Even though much of the country is starting to thaw out from all of our winter storms, there is still the significant chance of freezing weather, especially through the Rocky Mountains, Midwest, and Northeast. Those freezing temperatures present a great risk to homes and businesses that employ fire sprinkler systems to help keep them safe from fires.
But a frozen fire sprinkler system can present just as much threat as a fire and can cause an equivalent amount of damage to the building, just in different ways. Entire systems have been damaged and replaced because the system’s owner didn’t take the appropriate steps to maintain and inspect their system. Let’s take a closer look.
Two Types of Sprinkler Systems
First, it helps to understand what kind of sprinkler system you have. In most homes and businesses, it’s more likely that the fire suppression system will be a “wet” system. This simple but effective design keeps the pipes of the sprinkler system full of water and sprays water once a monitoring device detects the heat of a fire. Alternatively, a “dry” system uses pipes pressurized with air that holds the water back from the main water line.
Preventative Maintenance Stops Fire Sprinklers from Freezing
Properly installed mineral fiber insulation is the most practical solution for reducing the change of fire sprinkler pipes freezing. This insulation’s property to slow heat flow is expressed as R-value. The higher the R-value of insulation, the greater its ability to impede the flow of heat. Insulation with high R-value would be installed between the pipe and the exterior or unconditioned space. This is critical in areas that drop below 40 degrees Fahrenheit.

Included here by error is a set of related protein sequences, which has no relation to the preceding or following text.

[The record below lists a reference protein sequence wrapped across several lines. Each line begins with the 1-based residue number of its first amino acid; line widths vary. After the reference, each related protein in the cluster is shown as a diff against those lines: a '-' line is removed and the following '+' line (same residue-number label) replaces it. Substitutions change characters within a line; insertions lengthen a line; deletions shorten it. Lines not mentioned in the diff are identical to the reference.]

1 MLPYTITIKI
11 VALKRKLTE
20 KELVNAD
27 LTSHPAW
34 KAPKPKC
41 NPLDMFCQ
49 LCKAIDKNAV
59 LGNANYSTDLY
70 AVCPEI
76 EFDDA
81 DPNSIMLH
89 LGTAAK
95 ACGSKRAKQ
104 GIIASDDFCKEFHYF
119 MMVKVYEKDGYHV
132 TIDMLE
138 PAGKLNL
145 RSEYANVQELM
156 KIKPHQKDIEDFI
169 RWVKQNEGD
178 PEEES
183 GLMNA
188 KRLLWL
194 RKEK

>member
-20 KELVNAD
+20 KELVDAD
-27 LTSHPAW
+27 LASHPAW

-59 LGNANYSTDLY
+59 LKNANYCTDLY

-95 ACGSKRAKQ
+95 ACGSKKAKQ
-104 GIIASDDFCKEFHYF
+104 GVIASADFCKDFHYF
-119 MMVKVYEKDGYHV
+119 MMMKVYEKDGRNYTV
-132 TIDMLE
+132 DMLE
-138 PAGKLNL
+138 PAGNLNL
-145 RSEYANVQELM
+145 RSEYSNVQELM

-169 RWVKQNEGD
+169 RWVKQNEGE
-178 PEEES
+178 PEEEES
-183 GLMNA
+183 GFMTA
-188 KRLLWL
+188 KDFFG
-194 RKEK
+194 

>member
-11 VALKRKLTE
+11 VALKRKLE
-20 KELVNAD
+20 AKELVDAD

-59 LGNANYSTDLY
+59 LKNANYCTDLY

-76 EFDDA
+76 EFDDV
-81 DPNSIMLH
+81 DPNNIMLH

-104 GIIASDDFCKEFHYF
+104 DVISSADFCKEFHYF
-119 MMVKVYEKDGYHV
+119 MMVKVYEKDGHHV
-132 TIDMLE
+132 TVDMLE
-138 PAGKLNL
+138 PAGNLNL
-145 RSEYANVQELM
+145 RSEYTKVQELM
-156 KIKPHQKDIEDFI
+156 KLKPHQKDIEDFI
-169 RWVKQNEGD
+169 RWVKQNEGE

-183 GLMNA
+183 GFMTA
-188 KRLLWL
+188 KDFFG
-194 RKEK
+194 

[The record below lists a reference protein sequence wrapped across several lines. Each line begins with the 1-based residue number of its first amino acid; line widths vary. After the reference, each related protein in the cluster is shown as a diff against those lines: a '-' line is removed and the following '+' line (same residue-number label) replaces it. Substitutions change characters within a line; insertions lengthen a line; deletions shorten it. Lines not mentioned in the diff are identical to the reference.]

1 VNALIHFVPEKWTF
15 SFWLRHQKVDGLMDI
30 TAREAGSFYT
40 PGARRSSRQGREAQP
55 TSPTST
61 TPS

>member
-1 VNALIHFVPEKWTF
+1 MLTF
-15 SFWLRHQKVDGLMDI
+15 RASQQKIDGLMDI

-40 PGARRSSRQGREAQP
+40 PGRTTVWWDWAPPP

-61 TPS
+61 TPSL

Yet another strategy to reduce the chances of frozen pipes is to use “heat tracing,” which employs a flexible, electric heating unit that is wrapped around the pipe to supply heat when needed.
Most importantly, your home or facility needs a reliable heating system to replace the heat leaving the building. One of the most common causes of a wet sprinkler system freezing is when the heat in a building is accidentally turned off or loses power. Areas that pose the highest risk for freezing are entryways, stairwells, attics, skylights, and under floors.
Better Safe than Sorry
Annual servicing of your heating systems will help to ensure dependability when cold weather strikes. You also need to check all piping to ensure the insulation is intact, ensure there are no major leaks or blocked ventilation in building openings and verify system performance and monitoring.
Fire suppression systems can be augmented by adding additional insulation in unheated areas in which the system is located. These steps can also be executed by a heating and cooling professional. However, be wary of any outfit that is advertising “winterization” of your system.
Another aspect of a wet system that is often at play during freezing scenarios is an antifreeze loop. By adding antifreeze to the water in the sprinkler system, the freezing point is much lower, reducing the risk of frozen pipes. During your inspection, your maintenance professional will take test samples to ensure the appropriate concentration of antifreeze is present.
Get an Annual Check-up
It’s highly recommended to have a fire sprinkler professional perform an annual inspection prior to the winter months, which may include flushing the fire sprinkler system. After flushing the system with water, the pipes are then blown out with air to dry them.
Ideally, all fire sprinkler and suppression systems should be properly designed and installed appropriately to their environment. Regardless of what system you are employing, freezing of fire protection systems is avoidable.